Yep, you read that right. Working as a student journalist at The Daily Tar Heel absolutely, undeniably and unquestionably sucks. And there are so many reasons why.
It sucks when a potential source messages you back initially and then never responds to your calls and messages again.
It sucks when you have a story due the same day you have a 10-page paper to turn in and a midterm to take.
It sucks when you spend three hours transcribing an hour-long interview just to trash it all and call the source back to ask better questions and get better quotes.
It sucks when you work 20 hours a week at another job, but you spend longer than that in the office and make a pitiful fraction — or none — of the salary you get at the other job.
It sucks when you get assigned to a story on a Saturday night and spend all of Sunday turning it around when you’d planned on catching up on homework and sleep.
It sucks when there’s breaking news in the middle of class.
It sucks when a source or potential employer blows you off because you work for a student newspaper, as if it’s somehow inferior or illegitimate.
It sucks when you have to turn down weekend plans to lock yourself in your room because you HAVE to finish that enterprise piece.
It sucks when, despite all of your efforts, a story doesn’t pan out the way you wanted it to — and you think that if you’d just made one more phone call or sent one more email, things would have been different. (I learned the hard way: just change the angle or try a whole new set of sources).
Yep, working as a student journalist at The Daily Tar Heel sucks because you have to juggle so many responsibilities at the same time. You’re a full-time student and a full-time journalist. The assignments and shells never stop coming. The news rests for no one, and neither does your academic career.
You have to carve out time to call a source back when you should really be working on an assignment. You are held to a professional standard that other local, state and national news outlets are held to, and you’re barely an adult. I still don’t even think of myself as an adult at 21 years old.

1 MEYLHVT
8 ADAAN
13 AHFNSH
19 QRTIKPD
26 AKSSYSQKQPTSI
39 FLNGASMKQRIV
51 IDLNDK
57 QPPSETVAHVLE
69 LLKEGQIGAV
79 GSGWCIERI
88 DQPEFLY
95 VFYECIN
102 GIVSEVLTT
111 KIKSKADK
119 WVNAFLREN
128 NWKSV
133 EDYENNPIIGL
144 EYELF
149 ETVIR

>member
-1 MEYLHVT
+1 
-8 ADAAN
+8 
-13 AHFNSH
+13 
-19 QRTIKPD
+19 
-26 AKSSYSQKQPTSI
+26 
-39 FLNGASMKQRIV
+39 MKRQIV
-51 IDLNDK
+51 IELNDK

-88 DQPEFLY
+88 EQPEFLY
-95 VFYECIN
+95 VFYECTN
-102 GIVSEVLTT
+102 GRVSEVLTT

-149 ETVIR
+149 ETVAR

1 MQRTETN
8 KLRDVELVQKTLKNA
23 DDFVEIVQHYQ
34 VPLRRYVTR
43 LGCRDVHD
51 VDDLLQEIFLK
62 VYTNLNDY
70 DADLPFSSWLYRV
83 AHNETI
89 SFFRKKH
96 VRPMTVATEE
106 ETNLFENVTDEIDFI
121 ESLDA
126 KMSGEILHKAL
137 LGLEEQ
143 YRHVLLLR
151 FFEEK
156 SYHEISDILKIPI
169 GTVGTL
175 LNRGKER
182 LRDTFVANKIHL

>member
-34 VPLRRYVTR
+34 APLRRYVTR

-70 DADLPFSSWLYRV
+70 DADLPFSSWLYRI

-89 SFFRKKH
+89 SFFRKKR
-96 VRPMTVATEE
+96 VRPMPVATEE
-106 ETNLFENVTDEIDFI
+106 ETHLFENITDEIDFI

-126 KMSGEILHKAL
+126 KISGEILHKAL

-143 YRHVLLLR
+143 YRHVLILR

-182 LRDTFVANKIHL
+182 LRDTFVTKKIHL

As a student journalist at The Daily Tar Heel, you’re held to the highest of standards both in the newsroom and in the classroom.
And sometimes, that sucks.
But it’s all so, so worth it.
It’s worth it because you get to tell so many people’s stories.
It’s worth it because you meet the most talented journalists in the country, who also happen to be students.
It’s worth it when you get the rush of serotonin when you see your byline.
It’s worth it when you start to see your portfolio filling up with published stories.
It’s worth it when you land your dream internship because the DTH was on your resume.
It’s worth it when that super frustrating story gets you really positive feedback from your editors, friends and professors.
It’s worth it when you know you’re serving your fellow students and community members and giving them the news they need.
It’s worth it when you win the bet and pick up that sweet, sweet Carolina blue edition of The Chronicle.
It’s worth it when you breeze through that AP Style quiz in MEJO 153: Writing and Reporting.
It’s worth it.
But it eventually has to come to an end. I am so thankful for everything The Daily Tar Heel has taught me, and even more thankful for all of the people I’ve met along the way.
Thank you for teaching me to be a student and a journalist, DTH.
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